The truth is that most people regardless of race or ethnicity living with limited financial means will do whatever it takes to survive and that every culture has its own rules. Even the culture of financial scarcity. Just that in a land that lives and die on the myth Horatio Alger and that refuses to acknowledge that pulling oneself up by its bootstraps requires boots with straps, looking outside our individual lens of privilege is often too much work for us so we would rather resort to demonizing and categorizing people to avoid any heavy lifting.

 

 

Who’s the real scammer?

From a brief glance it would be easy to assume that the economic catastrophe of 2008 is nothing but a distant memory, a bad dream that we have all recovered from. After all, the stock market is up, business profits are up, CEO’s are taking home ginormous bonuses and it seems every man, woman and child in America is walking around the either the latest iPhone or a tablet computer. Clearly we are all basking in the joys of economic stability or maybe it’s all an illusion?

I work in social services, granted as the executive director I do a lot less working with people than I used to. But I still analyze the data and talk to professional colleagues and the one thing we all agree on is that things aren’t getting better. We are all continuing to see staggering numbers of people in need of essentials such as food, shelter and childcare. (sometimes even school supplies, coats and shoes too) The spigot was turned on in 2008 and frankly the basin is overflowing with people in need. At my agency, I am facing record growth which if I were the CEO of a profit making venture would be awesome but in my line of work, record growth means I spend a lot of time making hard decisions since record growth doesn’t mean record revenue to meet the needs of that record growth but that is an entirely different post.

What I am seeing more and more of is stories like this, national publications are actually starting to take notice of those folks that I have been talking about since 2009-the formerly middle class. Folks who might look a lot like you; they used to own the house, two cars, and a few fancy gadgets and even had a nest egg. Many of those folks are now living in ways they never dreamed of, mired in the hardscrabble new world of poverty. They often still cling to their middle class fantasies and dreams that they will turn their ships around but make no mistake, once you have entered a world of living in the pay by the week hotels and frequenting food pantries, your odds of taking the elevator back to the middle class are only slightly better than a winning Powerball ticket. Especially in this brave new world where permanent well-paying employment opportunities elude even the college educated. This brave new world is a place where we are all the captains of our fate, using fancy euphemisms to hide the fact that we lack the stability that was the norm only a generation ago. Consulting, freelancing, self-employed are all valid options but too many of us aren’t doing these things because we want to, we are doing them because they are our only opportunities for employment. After all, some money beats no money.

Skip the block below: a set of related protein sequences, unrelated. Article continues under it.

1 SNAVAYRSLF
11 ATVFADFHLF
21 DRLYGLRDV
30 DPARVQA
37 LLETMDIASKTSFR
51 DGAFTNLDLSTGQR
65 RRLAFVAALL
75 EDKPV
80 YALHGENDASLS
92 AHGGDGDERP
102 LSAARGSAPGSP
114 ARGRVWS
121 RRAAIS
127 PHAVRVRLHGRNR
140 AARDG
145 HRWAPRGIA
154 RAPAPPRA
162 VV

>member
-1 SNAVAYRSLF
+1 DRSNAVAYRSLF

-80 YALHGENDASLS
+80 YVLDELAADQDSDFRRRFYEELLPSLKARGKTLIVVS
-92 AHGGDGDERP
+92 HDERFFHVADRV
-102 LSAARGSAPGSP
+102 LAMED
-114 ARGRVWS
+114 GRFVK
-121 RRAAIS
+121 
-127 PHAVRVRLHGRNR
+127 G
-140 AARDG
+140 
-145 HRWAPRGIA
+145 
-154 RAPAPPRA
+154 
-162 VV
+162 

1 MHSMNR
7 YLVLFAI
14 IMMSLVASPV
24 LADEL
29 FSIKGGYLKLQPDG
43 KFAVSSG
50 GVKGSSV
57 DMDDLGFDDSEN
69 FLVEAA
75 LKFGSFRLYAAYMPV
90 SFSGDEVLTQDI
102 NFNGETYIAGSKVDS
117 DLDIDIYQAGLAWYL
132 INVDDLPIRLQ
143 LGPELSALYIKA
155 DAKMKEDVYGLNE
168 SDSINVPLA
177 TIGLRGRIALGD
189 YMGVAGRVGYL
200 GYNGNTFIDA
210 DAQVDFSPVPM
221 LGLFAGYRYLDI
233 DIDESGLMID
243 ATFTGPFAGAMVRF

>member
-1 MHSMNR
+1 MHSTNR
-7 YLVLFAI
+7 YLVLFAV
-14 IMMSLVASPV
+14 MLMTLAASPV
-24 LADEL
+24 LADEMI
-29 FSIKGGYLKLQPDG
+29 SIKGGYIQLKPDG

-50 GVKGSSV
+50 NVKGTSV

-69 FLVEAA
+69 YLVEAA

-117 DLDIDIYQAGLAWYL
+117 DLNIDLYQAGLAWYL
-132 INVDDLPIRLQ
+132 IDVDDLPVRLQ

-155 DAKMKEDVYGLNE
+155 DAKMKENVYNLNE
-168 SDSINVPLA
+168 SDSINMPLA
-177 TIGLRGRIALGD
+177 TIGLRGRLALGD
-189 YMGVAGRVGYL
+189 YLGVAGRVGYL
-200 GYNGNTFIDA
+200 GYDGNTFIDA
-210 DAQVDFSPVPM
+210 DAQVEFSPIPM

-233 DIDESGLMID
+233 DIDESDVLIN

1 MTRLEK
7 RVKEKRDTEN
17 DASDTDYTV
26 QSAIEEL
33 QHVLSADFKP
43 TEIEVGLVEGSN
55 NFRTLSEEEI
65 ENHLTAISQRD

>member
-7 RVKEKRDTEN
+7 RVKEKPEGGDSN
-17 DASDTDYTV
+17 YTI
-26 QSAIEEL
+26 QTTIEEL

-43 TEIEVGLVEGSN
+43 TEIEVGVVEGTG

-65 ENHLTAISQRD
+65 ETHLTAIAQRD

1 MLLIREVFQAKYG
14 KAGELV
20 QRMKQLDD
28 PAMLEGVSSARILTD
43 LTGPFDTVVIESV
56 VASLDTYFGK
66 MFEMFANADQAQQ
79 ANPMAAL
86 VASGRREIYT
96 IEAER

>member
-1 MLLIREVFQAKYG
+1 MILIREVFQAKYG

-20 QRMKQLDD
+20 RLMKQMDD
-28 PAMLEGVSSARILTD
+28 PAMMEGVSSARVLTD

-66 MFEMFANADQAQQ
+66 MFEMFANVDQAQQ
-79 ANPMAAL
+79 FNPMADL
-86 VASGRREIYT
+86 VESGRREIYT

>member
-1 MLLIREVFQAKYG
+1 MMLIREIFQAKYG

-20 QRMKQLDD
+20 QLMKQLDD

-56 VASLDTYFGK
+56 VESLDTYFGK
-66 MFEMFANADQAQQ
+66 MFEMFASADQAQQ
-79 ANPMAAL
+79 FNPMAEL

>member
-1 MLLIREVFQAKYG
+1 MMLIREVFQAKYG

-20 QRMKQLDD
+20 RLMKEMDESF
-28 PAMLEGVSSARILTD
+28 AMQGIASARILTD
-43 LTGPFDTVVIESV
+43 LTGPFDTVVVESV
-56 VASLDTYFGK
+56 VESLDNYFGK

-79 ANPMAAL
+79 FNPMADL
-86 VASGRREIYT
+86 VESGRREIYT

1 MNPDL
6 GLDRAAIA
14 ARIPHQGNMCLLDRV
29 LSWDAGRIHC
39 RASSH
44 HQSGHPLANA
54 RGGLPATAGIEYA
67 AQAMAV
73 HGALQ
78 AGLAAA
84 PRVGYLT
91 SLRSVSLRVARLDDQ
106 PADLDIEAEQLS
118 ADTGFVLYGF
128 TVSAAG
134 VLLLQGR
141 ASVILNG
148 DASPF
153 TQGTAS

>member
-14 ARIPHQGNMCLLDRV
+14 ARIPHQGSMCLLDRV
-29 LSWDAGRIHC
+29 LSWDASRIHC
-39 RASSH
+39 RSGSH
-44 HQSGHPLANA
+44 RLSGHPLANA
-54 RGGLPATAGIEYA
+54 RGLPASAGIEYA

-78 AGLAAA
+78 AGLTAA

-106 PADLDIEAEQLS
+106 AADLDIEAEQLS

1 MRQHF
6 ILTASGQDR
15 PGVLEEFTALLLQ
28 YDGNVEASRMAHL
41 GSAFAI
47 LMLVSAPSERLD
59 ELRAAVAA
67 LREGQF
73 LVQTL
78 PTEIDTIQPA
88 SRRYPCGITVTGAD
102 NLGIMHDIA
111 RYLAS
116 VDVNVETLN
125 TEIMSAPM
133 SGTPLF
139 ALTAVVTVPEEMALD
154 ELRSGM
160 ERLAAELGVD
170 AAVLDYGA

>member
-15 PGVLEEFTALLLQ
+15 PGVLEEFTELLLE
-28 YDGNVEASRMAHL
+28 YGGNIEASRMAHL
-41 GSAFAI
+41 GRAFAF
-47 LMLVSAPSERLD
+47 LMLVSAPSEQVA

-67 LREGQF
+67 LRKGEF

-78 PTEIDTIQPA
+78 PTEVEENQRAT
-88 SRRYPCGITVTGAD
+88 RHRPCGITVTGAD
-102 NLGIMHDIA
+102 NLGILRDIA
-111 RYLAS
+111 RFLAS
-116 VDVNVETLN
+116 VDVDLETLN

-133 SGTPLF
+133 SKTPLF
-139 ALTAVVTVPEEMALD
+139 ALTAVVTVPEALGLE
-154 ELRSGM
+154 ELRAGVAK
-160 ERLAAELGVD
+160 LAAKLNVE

Funny thing is that despite this economic tsunami and its victims, we Americans are a proud lot; refusing to accept that the jobs are gone and that going out and getting a job is a lot easier said than done. Instead we turn on one another and destroy our own, lashing out at the man down the street who decides to apply for permanent disability status which will ensure him a permanent though meager paycheck, access to healthcare via the government funded Medicaid program and access to subsidized housing rather than continue to suffer the indignities of a job search that is futile.

We eat our own for lunch and feel disgust for the moochers and the scammers, eager to cut people off from the dribs and drabs of the economic safety net rather than turning our anger on the corporate overlords who truly own our asses and have made us their wage slaves. But hey who’s the moocher?